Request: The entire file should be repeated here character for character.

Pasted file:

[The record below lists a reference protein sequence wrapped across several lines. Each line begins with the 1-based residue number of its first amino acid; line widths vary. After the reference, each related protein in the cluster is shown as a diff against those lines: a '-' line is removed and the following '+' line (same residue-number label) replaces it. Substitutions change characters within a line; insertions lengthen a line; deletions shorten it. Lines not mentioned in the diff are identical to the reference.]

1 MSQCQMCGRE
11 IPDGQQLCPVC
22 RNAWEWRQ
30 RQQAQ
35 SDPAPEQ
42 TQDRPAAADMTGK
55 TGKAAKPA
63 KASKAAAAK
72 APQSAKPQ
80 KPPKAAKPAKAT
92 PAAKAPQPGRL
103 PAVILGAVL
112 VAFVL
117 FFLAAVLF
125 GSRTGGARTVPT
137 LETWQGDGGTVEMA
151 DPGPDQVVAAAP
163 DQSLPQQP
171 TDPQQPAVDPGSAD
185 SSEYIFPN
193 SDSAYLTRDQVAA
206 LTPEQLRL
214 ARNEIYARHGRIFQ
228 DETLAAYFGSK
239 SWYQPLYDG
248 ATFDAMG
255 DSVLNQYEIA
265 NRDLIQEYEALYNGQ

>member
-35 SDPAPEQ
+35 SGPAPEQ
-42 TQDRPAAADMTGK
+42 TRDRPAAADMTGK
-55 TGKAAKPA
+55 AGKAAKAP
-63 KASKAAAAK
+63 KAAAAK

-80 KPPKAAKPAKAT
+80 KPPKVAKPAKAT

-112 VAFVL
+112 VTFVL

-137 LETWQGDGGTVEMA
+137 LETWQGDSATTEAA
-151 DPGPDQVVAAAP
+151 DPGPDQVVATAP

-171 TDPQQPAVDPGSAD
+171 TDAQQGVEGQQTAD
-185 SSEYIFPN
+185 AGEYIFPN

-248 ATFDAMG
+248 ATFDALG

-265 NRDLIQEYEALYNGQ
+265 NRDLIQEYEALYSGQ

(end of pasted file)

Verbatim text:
[The record below lists a reference protein sequence wrapped across several lines. Each line begins with the 1-based residue number of its first amino acid; line widths vary. After the reference, each related protein in the cluster is shown as a diff against those lines: a '-' line is removed and the following '+' line (same residue-number label) replaces it. Substitutions change characters within a line; insertions lengthen a line; deletions shorten it. Lines not mentioned in the diff are identical to the reference.]

1 MSQCQMCGRE
11 IPDGQQLCPVC
22 RNAWEWRQ
30 RQQAQ
35 SDPAPEQ
42 TQDRPAAADMTGK
55 TGKAAKPA
63 KASKAAAAK
72 APQSAKPQ
80 KPPKAAKPAKAT
92 PAAKAPQPGRL
103 PAVILGAVL
112 VAFVL
117 FFLAAVLF
125 GSRTGGARTVPT
137 LETWQGDGGTVEMA
151 DPGPDQVVAAAP
163 DQSLPQQP
171 TDPQQPAVDPGSAD
185 SSEYIFPN
193 SDSAYLTRDQVAA
206 LTPEQLRL
214 ARNEIYARHGRIFQ
228 DETLAAYFGSK
239 SWYQPLYDG
248 ATFDAMG
255 DSVLNQYEIA
265 NRDLIQEYEALYNGQ

>member
-35 SDPAPEQ
+35 SGPAPEQ
-42 TQDRPAAADMTGK
+42 TRDRPAAADMTGK
-55 TGKAAKPA
+55 AGKAAKAP
-63 KASKAAAAK
+63 KAAAAK

-80 KPPKAAKPAKAT
+80 KPPKVAKPAKAT

-112 VAFVL
+112 VTFVL

-137 LETWQGDGGTVEMA
+137 LETWQGDSATTEAA
-151 DPGPDQVVAAAP
+151 DPGPDQVVATAP

-171 TDPQQPAVDPGSAD
+171 TDAQQGVEGQQTAD
-185 SSEYIFPN
+185 AGEYIFPN

-248 ATFDAMG
+248 ATFDALG

-265 NRDLIQEYEALYNGQ
+265 NRDLIQEYEALYSGQ